Monthly Archives: November 2009

More on turtle work

Hawksbill turtles go into some sort of trance when laying their eggs and mademoiselle here shows us how that looks like. While she is in this low state of awareness, her eggs are quickly counted and weighed.This is done by two people as it has to be done very quickly before she completes laying and […]

Photo ID anyone?

No two individuals, even identical twins, have identical sets of fingerprints. For this reason fingerprints offer a reliable means of identification. They have played a huge role in the area of forensics providing accurate identification of criminals. As it turns out, marks and patterns on certain marine animals are akin to human fingerprints and are […]

Turtle nesting foray begins

It is that time of the year again and hawksbill turtles are making their annual pilgrimage to our shores to nest. The hawksbill breeds throughout Seychelles, peaking between mid-October and mid-January.  On Cousin Island, Conservation Officer Eric Blais reported an early appearance on August 8. Appearances are starting to pick up now and more turtles […]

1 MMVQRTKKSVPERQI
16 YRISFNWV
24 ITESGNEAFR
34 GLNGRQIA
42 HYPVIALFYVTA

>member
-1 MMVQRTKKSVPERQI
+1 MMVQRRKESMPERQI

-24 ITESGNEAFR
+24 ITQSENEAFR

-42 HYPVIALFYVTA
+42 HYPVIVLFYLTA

The secret lives of shearwaters

This post was contributed by Michelle Kappes and Kevin Coustaut, Laboratoire d’Ecologie Marine at the Université de la Réunion. Shearwaters, like most seabirds, spend most of their lives at sea.  In order to learn about where shearwaters go when they are away from their breeding colonies, Dr. Matthieu Le Corre from the Université de la […]